Aguirre's mandate has also been unequal in economic terms. During her first term (2004 to 2007), the boom years, there was notable economic growth. It was the era when the former premier planned the construction of eight new hospitals and dozens of bilingual schools, while doubling the length of the capital's Metro tracks. At that time unemployment in Madrid stood at six percent. Now it is almost 19 percent.

Madrid in 2003 represented 17.7 percent of the national economy; nine years later it stands at 17.9 percent. It also has the lowest public debt of all of Spain's regions; 9.1 percent of GDP, compared to 14.2 percent on average. Catalonia's regional debt stands at 22 percent of GDP. Aguirre achieved this by creating new management formulas for public services, including awarding contracts based on an annual levy to avoid compromising regional debt.

Although the former premier has, on occasion, thrown her weight around to get her way -- such as when she applied pressure to savings bank Caja Madrid to install her erstwhile number two, Ignacio González, as its president -- she has also blazed a trail for liberal policies in line with her political Decalogue. Aguirre pushed for privatization, lowered taxes, farmed out services, railed against the civil service and labor union culture and liberalized the service industry, permitting Madrid's shops to open on holidays and encouraging the construction of large buildings.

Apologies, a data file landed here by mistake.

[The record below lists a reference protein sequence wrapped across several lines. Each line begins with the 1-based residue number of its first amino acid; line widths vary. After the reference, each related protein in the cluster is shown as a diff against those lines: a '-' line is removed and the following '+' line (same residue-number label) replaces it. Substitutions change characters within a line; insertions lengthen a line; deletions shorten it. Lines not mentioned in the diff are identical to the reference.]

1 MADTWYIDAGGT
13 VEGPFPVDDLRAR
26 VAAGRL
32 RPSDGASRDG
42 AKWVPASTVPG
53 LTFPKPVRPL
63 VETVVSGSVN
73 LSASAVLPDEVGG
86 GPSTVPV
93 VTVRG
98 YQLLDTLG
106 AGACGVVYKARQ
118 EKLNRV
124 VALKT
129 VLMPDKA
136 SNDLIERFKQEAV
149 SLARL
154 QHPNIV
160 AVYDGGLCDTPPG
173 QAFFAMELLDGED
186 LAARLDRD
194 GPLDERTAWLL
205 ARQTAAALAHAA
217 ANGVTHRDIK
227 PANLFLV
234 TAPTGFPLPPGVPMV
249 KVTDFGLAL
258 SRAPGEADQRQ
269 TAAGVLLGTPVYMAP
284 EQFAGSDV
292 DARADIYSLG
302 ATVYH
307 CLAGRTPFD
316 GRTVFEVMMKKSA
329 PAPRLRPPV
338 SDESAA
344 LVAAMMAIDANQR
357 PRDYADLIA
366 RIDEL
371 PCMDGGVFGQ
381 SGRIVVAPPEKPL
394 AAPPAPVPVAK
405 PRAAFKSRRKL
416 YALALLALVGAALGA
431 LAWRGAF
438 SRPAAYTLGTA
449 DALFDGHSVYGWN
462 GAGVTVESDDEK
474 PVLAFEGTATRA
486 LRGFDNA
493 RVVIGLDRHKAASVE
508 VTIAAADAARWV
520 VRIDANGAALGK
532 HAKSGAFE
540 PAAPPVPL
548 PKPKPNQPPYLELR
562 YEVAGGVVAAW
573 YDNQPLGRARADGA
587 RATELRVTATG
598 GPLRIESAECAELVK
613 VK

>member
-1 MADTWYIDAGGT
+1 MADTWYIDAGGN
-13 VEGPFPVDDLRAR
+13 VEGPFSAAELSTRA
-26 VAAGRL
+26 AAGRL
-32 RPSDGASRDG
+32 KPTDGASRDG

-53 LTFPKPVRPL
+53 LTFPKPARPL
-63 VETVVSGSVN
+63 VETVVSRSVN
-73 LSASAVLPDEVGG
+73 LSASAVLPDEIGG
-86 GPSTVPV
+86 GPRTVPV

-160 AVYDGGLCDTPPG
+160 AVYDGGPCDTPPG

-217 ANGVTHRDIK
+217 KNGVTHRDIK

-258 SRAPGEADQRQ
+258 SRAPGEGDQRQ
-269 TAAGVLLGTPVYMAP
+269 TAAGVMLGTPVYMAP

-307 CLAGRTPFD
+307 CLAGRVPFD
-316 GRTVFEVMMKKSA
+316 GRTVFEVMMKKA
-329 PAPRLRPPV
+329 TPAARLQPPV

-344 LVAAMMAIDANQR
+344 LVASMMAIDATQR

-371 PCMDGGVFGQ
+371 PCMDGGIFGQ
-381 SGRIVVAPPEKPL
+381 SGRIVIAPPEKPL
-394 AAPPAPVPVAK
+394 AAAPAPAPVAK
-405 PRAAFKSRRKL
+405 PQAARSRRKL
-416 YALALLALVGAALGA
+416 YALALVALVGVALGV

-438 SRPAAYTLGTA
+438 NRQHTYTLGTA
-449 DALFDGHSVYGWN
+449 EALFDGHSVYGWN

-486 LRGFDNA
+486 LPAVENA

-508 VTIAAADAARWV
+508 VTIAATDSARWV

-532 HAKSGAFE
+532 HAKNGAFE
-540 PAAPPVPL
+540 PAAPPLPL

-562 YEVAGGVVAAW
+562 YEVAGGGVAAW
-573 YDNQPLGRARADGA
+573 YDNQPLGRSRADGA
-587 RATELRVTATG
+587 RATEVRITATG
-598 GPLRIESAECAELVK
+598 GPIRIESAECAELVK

Aguirre campaigned against the value-added tax rise brought in by the government of José Luis Rodríguez Zapatero and, when the crisis broke, was one of the first public officials to set measures in motion to bring down the deficit. Up until July, Madrid is second only to the Basque Country, which has special fiscal status in terms of its tax distribution, in staying within its budgetary forecasts. Furthermore, Aguirre's austerity policies in Madrid presaged those adopted by Mariano Rajoy at the national level.

"What a question! I can't answer that, because if I say no, well... and if I say yes, well... It's like the archbishop who arrived in New York and was asked straight away what he thought about the prostitutes. All to create the headline, 'The archbishop, as soon as he arrived, asked what was going on with the prostitutes'."

But Aguirre is not just a political survivor. She was involved in a helicopter crash, along with Rajoy, in 2005 and in 2008 escaped unscathed from the terrorist bloodbath in Mumbai. But Aguirre's real survival instinct is evident in the manner in which she emerged none the worse from the two most sordid episodes of her career: the so-called “tamayazo,” when two Socialist deputies were persuaded to change their votes to prevent Socialist candidate Rafael Simancas from forming a coalition government in Madrid; and the Gürtel corruption scandal, which sunk one of her right-hand men, Alberto López Viejo, who was responsible for organizing her public appearances and election campaigns.

She leaves behind her an indebted capital, with no capacity for investment whatsoever. What's more, the region is now in the hands of her uncharismatic number two, Ignacio González.